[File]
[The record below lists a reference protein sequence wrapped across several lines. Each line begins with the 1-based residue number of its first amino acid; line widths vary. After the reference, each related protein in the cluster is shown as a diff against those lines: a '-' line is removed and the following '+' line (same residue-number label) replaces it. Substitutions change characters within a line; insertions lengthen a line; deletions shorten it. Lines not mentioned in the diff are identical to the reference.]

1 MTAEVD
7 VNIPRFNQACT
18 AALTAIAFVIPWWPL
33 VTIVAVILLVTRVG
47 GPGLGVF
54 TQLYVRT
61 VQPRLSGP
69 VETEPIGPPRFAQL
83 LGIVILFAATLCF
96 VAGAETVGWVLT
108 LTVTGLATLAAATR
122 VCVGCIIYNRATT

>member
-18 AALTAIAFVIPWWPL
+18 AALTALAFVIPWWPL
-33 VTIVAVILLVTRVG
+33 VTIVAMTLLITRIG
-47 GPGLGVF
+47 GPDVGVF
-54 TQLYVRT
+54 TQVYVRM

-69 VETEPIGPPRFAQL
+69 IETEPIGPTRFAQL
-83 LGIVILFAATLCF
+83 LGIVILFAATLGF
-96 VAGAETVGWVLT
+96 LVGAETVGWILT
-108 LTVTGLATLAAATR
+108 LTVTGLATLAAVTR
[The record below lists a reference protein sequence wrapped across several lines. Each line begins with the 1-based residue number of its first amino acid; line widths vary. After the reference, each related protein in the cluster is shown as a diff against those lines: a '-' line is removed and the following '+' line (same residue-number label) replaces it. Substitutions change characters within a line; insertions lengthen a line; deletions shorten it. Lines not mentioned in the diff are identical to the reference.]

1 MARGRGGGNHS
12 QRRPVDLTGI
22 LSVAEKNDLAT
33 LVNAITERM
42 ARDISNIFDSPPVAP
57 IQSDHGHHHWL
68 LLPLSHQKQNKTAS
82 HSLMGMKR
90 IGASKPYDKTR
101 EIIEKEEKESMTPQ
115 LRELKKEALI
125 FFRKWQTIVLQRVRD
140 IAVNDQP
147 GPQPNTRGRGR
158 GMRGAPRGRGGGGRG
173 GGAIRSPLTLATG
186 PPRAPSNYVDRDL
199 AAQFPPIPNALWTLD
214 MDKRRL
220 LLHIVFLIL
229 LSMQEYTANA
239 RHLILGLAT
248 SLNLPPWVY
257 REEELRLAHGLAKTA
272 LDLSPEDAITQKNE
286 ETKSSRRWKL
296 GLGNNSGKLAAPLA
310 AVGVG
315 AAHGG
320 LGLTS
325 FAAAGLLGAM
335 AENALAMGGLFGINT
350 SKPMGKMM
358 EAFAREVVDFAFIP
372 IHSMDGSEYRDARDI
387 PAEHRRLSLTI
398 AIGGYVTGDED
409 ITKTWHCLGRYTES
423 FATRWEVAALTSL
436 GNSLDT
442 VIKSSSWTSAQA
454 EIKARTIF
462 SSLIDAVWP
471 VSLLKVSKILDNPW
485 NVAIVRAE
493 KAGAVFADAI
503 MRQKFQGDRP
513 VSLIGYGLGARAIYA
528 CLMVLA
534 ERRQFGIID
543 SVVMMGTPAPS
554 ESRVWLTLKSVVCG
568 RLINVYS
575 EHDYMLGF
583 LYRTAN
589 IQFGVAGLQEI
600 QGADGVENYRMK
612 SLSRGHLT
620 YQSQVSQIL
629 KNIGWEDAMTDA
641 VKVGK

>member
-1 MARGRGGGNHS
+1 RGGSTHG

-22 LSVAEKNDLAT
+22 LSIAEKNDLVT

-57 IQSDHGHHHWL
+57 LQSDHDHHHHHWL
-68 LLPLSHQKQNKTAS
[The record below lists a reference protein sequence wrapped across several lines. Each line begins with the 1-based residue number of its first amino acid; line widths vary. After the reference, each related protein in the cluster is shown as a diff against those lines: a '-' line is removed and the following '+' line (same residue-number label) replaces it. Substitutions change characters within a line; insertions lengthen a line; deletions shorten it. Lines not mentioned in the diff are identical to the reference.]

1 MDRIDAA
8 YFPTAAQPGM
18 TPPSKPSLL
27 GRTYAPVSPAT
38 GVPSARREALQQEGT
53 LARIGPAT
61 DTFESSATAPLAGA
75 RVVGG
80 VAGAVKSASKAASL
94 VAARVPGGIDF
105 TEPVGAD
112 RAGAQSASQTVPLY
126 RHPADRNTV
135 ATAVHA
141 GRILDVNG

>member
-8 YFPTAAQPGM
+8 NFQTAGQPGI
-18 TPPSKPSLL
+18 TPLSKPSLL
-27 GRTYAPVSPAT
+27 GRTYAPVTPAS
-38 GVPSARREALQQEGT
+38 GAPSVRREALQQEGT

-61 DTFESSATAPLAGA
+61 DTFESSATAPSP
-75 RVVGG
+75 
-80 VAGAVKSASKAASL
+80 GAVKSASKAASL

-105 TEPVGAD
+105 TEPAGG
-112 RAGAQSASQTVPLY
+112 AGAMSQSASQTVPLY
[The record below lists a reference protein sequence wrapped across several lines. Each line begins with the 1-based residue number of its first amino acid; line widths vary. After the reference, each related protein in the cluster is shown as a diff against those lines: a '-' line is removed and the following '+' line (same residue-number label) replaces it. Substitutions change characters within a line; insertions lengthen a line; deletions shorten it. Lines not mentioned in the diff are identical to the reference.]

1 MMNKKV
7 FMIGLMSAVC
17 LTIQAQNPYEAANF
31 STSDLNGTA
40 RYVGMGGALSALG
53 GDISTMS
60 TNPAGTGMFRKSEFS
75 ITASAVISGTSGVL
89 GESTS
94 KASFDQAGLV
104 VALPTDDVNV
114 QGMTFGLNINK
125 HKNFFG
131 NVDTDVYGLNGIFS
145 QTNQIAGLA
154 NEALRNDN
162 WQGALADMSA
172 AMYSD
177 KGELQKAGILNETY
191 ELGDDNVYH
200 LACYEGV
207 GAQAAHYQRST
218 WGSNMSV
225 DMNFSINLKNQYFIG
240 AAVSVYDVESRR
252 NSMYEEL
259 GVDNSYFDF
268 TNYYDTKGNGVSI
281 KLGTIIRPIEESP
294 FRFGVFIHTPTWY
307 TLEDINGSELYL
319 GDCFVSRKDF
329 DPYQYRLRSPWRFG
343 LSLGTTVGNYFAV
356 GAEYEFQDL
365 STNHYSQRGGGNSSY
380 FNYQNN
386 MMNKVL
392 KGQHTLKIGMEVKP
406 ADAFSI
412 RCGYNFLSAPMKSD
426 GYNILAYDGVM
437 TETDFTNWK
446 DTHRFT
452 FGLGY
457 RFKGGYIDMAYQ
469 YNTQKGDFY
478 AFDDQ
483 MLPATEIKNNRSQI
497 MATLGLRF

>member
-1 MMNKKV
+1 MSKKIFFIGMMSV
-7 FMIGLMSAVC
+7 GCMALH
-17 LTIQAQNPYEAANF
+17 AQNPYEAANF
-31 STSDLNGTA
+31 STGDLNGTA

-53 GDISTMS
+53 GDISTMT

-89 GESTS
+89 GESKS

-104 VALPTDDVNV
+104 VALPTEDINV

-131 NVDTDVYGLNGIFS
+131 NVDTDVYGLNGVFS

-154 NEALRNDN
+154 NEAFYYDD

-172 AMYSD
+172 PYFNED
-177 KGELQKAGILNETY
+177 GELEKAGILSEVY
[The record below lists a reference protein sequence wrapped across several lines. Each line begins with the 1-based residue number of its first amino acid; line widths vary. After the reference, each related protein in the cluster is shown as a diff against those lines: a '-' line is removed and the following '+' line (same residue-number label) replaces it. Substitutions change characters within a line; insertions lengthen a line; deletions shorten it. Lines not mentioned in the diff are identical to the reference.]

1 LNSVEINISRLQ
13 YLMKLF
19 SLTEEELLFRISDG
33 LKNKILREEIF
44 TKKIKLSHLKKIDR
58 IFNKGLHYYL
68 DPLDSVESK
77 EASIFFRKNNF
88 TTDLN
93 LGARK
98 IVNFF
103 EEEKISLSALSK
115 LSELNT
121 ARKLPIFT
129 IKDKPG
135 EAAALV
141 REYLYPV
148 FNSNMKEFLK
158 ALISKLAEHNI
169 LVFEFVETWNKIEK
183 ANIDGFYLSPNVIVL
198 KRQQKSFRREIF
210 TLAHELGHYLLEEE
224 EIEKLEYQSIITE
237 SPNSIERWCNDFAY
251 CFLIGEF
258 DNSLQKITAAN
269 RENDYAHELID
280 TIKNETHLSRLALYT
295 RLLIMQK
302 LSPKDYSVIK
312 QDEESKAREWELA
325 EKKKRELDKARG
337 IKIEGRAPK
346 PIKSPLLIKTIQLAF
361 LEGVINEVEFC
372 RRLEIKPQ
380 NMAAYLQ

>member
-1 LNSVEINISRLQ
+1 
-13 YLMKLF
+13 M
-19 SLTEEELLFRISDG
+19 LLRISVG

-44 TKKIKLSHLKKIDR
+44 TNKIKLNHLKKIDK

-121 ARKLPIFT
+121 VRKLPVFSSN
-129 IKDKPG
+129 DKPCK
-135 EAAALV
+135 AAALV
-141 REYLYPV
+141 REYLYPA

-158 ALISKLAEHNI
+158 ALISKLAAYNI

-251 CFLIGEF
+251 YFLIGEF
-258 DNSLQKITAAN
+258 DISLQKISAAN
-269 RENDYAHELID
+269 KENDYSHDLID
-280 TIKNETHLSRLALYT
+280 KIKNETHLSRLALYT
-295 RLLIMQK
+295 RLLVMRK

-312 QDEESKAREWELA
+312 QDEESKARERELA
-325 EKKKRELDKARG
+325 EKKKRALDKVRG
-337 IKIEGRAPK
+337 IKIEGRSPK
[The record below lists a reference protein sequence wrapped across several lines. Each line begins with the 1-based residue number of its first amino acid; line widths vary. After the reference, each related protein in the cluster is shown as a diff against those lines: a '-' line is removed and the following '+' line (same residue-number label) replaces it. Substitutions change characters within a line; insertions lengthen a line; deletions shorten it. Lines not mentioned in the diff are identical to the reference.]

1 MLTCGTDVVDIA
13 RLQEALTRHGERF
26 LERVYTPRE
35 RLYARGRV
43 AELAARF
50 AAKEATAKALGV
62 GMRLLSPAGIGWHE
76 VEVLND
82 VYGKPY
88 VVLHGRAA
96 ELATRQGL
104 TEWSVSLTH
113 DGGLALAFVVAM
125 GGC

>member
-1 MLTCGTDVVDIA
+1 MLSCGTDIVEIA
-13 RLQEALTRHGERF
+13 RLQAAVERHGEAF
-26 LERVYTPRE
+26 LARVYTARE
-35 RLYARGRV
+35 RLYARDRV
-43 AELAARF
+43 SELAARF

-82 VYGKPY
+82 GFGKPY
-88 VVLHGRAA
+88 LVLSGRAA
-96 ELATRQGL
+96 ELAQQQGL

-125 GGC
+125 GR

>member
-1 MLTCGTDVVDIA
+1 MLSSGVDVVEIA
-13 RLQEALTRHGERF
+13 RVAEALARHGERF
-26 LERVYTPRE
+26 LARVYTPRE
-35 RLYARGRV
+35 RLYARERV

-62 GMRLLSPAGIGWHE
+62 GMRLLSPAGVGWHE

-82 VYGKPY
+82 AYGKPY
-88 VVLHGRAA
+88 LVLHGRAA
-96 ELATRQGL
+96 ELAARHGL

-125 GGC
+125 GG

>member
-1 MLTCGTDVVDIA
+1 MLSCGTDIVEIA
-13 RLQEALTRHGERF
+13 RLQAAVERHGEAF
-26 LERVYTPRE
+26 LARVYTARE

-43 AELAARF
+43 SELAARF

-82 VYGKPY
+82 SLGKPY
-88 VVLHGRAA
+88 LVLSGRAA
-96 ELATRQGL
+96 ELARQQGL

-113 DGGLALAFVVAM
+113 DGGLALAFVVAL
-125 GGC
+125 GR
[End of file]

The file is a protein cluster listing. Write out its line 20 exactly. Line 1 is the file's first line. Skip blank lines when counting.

+47 GPDVGVF